A Letter from Ireland:

The Top 10 Irish Surnames on our List.


Top 10 Irish Surnames

As you may already know – when people contact us on Facebook – we ask them for their Irish surname(s) and the county their ancestors came from. We then add this to our list and use it to figure out good stories that need telling.

And now we’re hitting almost 4000 readers on that list! So, we thought it would be fun to share the Top 10 Irish Surnames on our list.

The Top 10 Surnames in Ireland.

We started by looking at the current Top 10 Surnames in Ireland today – and they are:

  1. Murphy
  2. Kelly
  3. (O)Sullivan
  4. Walsh
  5. Smith
  6. O’Brien
  7. Byrne
  8. Ryan
  9. O’Connor
  10. O’Neill

Any surprises there for you? Probably not – except perhaps for number 5 – and more about that later.

Now, let’s compare that to your names on our list. They are (from most numerous down):

  1. Kelly
  2. (O) Sullivan
  3. Murphy
  4. (O) Reilly/Riley
  5. (O) Doherty
  6. McCarthy
  7. O’Brien
  8. (O) Connor
  9. Walsh
  10. Smith

And “bubbling under”: Ryan, Kennedy, Lynch, (O) Mahon(e)y, Murray, (O)Neill, (O)Shea, Byrne/Byrnes/Burns

You see, the majority of our readers are in the US (about 90%). This means that a lot of the names on our list represent people who left Ireland for the US as emigrants in great numbers.

That points to one time in Ireland’s history – the Famine – from the 1840s onwards.

At that time, most of the names on the list were really over-represented in the west, north-west and south-west of the country. These were the typical names of Connaught, Southwest Munster and Northwest Ulster.

It also strikes me how many of these names were the old royal families and chieftains of Ireland – but were pushed westward into poorer lands from the 1600s onwards.

Interesting Point 1: Readers often mention how “the O got dropped when my ancestor came to this country”. But it was common practice in mid 19th century Ireland to have the O dropped – they were not re-established until later in the 19th century – so when your family arrived in their new country – that was usually the way the name was in Ireland.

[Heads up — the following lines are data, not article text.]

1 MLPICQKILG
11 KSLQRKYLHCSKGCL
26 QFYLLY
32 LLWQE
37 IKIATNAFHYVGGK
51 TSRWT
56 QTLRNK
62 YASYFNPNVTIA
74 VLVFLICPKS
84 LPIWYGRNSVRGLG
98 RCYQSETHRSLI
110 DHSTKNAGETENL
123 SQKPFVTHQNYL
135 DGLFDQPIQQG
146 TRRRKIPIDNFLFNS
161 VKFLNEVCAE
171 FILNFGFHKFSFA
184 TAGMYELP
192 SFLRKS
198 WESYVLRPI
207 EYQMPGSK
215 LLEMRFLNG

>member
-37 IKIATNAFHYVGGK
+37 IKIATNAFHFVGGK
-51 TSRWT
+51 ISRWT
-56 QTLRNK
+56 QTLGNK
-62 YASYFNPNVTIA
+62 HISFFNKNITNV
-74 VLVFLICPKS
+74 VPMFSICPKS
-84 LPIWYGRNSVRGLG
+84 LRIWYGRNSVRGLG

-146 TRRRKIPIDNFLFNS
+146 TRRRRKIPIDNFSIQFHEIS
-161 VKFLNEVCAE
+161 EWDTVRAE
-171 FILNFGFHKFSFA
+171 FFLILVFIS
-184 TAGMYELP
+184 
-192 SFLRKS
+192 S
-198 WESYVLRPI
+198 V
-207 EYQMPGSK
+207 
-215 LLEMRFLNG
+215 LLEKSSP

Interesting Point 2: I was looking at another site’s list and they wanted to leave out Smith as it was “English” – which is ludicrous! We have many “Smiths” in Ireland for 2 reasons: 1) It was a common English Planter name which came to various parts of Ulster AND 2) it is also the Anglicisation of the the Gaelic name “Mac an Ghabhann” or “son of the smith”. If you look in the Irish telephone directory today you will see thousands of “English” names – but most are anglicisations of old gaelic names (like my own – Collins).

Does your Irish surname(s) appear on the list? What else do you notice?

  • Maura Fenlon says:

    What are the ten most popular Irish first names??

    • Mike says:

      You know Maura – I have no idea! I’m sure Google would give you some insight. I guess they might be related to whatever is on TV at the time! Mike.

  • diana murphy-enenstein says:

    My father had told us that our lineage was from County Cork. His grandparents were born there. They must have arrived in the U.S. during the time of the” Potato Famine”…because his father was born here in 1859. The knowledge that our surname is first on your list…means it will be very difficult to trace our roots. Guess that’s “Murphy’s Law” ~

  • Kate Leonard Reisig says:

    What about Leonard, Linnane, or Lennane, or Lenane?

  • Matt M says:

    My Irish ancestry includes the names:

    1) Brady
    2) Butler
    3) (O’) Callahan
    4) Reilly
    5) Malone

  • Alice McCartney says:

    Is McCartney an Irish surname? I’ve never seen it on your lists, however, I have seen McCarthy. Any info you can provide on McCartney would be appreciated. Thank you!
    Alice McCartney

    • Mike says:

      Hi Alice – McCartney is distinct from McCarthy. It is a scottish name that has been in Ireland (Ulster) since the 1600s. The closest Irish name is MacCartan – which comes from the same root “son of Art” – Art being a first name. Mike.

  • Gregory Cary says:

    My mother was McGorry and her mother was a Smith. Where are they rated or from and how about Cary?

  • Jeanne Connell says:


    My father’s father was Michael Connell from Co Roscommon and my father’s mother was Catherine Collins from Co Roscommon. My mother’s people were Kealy’s and Mara’s. The Kealy’s were from Co Derry and I don’t know where the Mara’s were from.

    • Mike says:

      Hi Jeanne – nice mixture of Irish names there! I can even give you a village for the Maras/Mearas – “Toomevara” in County Tipperary – Tuaim Uí Mheára meaning place of the Mearas. Mike.

  • JJ O Hara says:

    i think the O Hara name should be in there,We having O Hara Clan Gathering on the 26th of October at Castle View B&B our website is http://www.leitrimbandb.com.Can you please promote this,

    • Mike says:

      Hi JJ – O’Hara is probably in the top 50 of most commonly used Irish names – but our list is the most popular names among the readers of this blog. Good luck with your O’Hara gathering. Mike.

  • Thomasina says:

    Where does the name Mc Glone originate? I know the Irish spelling is Mac Giolla Eoin.